The only thing that differentiates the view of spacetime \HH^2 of electrons and that of quarks, is the polarity of the charges is reversed. They both share the same identity matrix, aka they exist in the same spacetime framework, and they both spin in the same direction. The \RR time gives us the commutative properties of electromagnetism, and \II time gives us the non-commutative properties of the strong force. The weak force now being described as rotations between electromagnetism and strong force, which means it to must be commutative in nature as combination of \RR and \II is always commutative.
The concept of the big bang is now obvious to see as it represents a moment when T^{0} had zero radius, just like a ripple in a pond doesn't exist before a stone is thrown in, as there is no concept of before or negative radius. Expanding spacetime is when the trough of T^{0} and peaks of S^{\alpha} and S^{\beta} are increasing in separation which would have the effect of driving left-handed and right-handed matter as well as antimatter apart, forcing electromagnetism and strong forces apart and giving us the concept of Higgs mechanism. This greater the separation of left and right-handed matter (diameter of T^0), the greater the Higgs field coupling and greater the mass of the particles. This should have the effect of coalescing quarks into mesons then baryons and atoms as the universe cools down, shown as reducing frequency, or increasing wavelength defined by the radius of T^0, S^{\alpha} and S^{\beta} which equates to \lambda{/}{4}. So the universe of matter we see is only quarter of the total universe, the interaction between positive and negative \RR parts gives us time-like \RR matter and antimatter events as seen by the interaction of electrons and electromagnetism, the interaction between \II gives us time-like \II matter and antimatter of quarks and strong force, which is simultaneously space-like event to electromagnetism and electrons.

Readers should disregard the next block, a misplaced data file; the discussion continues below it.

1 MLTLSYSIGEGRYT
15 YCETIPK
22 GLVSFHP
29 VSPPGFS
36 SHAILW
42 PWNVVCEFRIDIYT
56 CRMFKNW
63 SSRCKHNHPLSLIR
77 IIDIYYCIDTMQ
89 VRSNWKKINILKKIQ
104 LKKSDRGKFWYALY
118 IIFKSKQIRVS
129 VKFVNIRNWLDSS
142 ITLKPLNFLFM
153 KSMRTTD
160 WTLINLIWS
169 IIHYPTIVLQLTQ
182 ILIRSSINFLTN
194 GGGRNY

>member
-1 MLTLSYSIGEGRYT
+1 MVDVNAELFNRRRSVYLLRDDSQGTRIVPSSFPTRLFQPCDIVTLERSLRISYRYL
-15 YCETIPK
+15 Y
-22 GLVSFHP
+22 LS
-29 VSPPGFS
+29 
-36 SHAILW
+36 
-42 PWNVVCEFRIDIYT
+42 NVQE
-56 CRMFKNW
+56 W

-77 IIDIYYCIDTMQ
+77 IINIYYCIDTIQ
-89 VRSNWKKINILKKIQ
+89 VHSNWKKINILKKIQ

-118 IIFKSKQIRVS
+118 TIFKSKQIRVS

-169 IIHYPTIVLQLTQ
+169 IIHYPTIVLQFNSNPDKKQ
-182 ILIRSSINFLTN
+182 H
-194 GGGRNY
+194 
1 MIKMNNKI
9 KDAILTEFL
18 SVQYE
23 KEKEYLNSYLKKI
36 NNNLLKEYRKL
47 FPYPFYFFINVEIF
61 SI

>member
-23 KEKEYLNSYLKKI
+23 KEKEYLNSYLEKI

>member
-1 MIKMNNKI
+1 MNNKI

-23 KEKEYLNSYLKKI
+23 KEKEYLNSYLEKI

We also have the concept of spacetime rotation, where space and time swap roles. If you can see the wave-like nature of spacetime in Figure 1 you can imaging this rotation as the wave moving in the direction of S^{\alpha} or S^{\beta}, or phase shifting. If there is no movement then we could classify the universe as a standing wave, and just as mass can have both rest mass and momentum, so too can the universe. This possibly could explain how mass lost to black holes contributes to the rotation of the universe, and our universe is but one of an infinite series. A the universe we see is only the standing wave portion, energy phase shifted out of our universe and into another adjacent universe, see as energy being rotated a full wavelength away from us. So mass and energy are never lost in a black hole, but rotated \lambda{/}{4} to another universe, likewise matter entering our universe from a black hole is rotated in from another universe. The event horizon of the black hole being where events change from time-like to space-like through light-like. So we should think of the interior of all black holes to be space-like \II matter that connects universes (aka outside of universe), and \RR matter what connects black holes (inside of universe), with light mapping the spacetime framework between the two. As shown in Figure 1 as the expanding circumference of T^0, or cosmic microwave background (CMB) where differences in red shift will indicate greater quantities of either time-like \RR or space-like \II matter.
  • e^{-}_{L}, e^{+}_{R} is in + \HH .
  • e^{-}_{R}, e^{+}_{L} is in - \HH .
  • q_{L}, \bar{q}_{R} is in + \hat{i} \HH, + \hat{j} \HH, + \hat{k} \HH .
  • q_{R}, \bar{q}_{L} is in - \hat{i} \HH, - \hat{j} \HH, - \hat{k} \HH .
  • H^0 separate each block.